AIDS and Behavior

, Volume 17, Issue 7, pp 2528–2539 | Cite as

HIV-related Stigma as a Barrier to Achievement of Global PMTCT and Maternal Health Goals: A Review of the Evidence

  • Janet M. TuranEmail author
  • Laura Nyblade
Substantive Review


The global community has set goals of virtual elimination of new child HIV infections and 50 percent reduction in HIV-related maternal mortality by the year 2015. Although much progress has been made in expanding prevention of mother-to-child transmission (PMTCT) services, there are serious challenges to these global goals, given low rates of utilization of PMTCT services in many settings. We reviewed the literature from low-income settings to examine how HIV-related stigma affects utilization of the series of steps that women must complete for successful PMTCT. We found that stigma negatively impacts service uptake and adherence at each step of this “PMTCT cascade”. Modeling exercises indicate that these effects are cumulative and therefore significantly affect rates of infant HIV infection. Alongside making clinical services more available, effective, and accessible for pregnant women, there is also a need to integrate stigma-reduction components into PMTCT, maternal, neonatal, and child health services.


HIV/AIDS Stigma Discrimination Prevention of mother-to-child transmission 


La comunidad internacional se ha fijado metas de eliminación virtual de las nuevas infecciones por el VIH infantil y una reducción de 50 por ciento en la mortalidad maternal relacionada con el VIH para el año 2015. Aunque se ha avanzado mucho en la expansión de la prevención de la transmisión materno-infantil (PTMI), existen serios desafíos para estos objetivos globales, dada las bajas tasas de utilización de los servicios de prevención en muchos lugares. Revisamos la literatura sobre estes temas en paises de bajos recursos para examinar cómo el estigma afecta a la utilización de una serie de pasos que las mujeres deben completar para una PTMI exitosa. Se encontró que el estigma afecta negativamente la aceptación del servicio y la adherencia en cada paso de la cascada de los servicios de PTMI. Los ejercicios de simulación indican que estos efectos sean acumulativos, y afectan significativamente las tasas de infección por VIH en infantes. Además de hacer que los servicios clínicos son más disponibles, efectivos y accesibles para las mujeres embarazadas, también se necesita integrar componentes de la reducción del estigma en los servicios de la salud maternal, neonatal, infantil, y de PTMI.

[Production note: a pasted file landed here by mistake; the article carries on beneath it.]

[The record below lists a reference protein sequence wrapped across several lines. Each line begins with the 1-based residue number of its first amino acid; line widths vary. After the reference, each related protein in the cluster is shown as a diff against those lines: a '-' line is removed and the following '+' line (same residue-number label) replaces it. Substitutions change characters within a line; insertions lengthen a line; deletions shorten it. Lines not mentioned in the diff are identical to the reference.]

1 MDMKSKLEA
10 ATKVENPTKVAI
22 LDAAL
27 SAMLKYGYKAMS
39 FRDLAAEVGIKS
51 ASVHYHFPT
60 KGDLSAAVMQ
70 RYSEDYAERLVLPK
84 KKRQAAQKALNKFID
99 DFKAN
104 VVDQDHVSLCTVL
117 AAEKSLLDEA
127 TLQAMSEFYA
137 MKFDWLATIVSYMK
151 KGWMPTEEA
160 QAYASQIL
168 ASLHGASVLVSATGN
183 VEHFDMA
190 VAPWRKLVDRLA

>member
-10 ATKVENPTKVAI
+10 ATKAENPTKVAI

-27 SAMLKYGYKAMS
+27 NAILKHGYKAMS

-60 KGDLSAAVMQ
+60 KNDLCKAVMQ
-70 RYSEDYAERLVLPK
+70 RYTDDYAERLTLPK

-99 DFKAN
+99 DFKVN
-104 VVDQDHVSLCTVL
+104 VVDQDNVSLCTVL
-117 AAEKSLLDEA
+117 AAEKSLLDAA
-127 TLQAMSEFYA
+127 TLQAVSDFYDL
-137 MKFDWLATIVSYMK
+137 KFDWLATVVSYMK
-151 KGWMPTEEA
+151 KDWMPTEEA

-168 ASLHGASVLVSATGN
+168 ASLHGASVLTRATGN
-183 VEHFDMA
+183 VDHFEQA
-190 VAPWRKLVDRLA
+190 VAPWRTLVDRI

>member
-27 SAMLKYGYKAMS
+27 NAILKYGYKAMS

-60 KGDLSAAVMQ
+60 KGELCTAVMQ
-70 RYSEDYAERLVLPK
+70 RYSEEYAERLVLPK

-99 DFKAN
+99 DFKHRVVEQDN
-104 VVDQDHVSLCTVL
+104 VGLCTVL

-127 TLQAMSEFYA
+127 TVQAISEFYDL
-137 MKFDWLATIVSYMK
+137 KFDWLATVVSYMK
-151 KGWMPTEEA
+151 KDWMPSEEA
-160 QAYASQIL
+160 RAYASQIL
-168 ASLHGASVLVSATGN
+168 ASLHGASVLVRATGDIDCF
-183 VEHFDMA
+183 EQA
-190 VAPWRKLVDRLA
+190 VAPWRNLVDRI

The authors are grateful for the thoughtful comments of Ronald MacInnis and Beth Robinson of the Health Policy Project; and Benjamin Ryan Phelps, Michelle Wu Yoon, and Jose Gutierrez of the United States Agency for International Development (USAID). The authors also thank Philippe Monfiston, Ginny Gordon, Lori Merritt, Tasnim Shahjahan, and Modupe Durojaiye for their research, editorial, and graphic support. This paper was produced under the Health Policy Project (HPP) funded by USAID (under Cooperative Agreement No. AID-OAA-A-10-00067), which includes support from the President’s Emergency Plan for AIDS Relief (PEPFAR). HPP is implemented by Futures Group, in collaboration with CEDPA (CEDPA is now a part of plan International USA), Futures Institute, Partners in Population and Development, Africa Regional Office (PPD ARO), Population Reference Bureau (PRB), RTI International, and the White Ribbon Alliance for Safe Motherhood (WRA). The views expressed are those of the authors and do not necessarily represent the views of USAID or the US government.


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© Springer Science+Business Media New York 2013

Authors and Affiliations

  1. 1.Department of Health Care Organization and PolicySchool of Public Health, University of Alabama at BirminghamBirminghamUSA
  2. 2.Health Policy Project and Global Health Division, International Development GroupRTI InternationalWashingtonUSA

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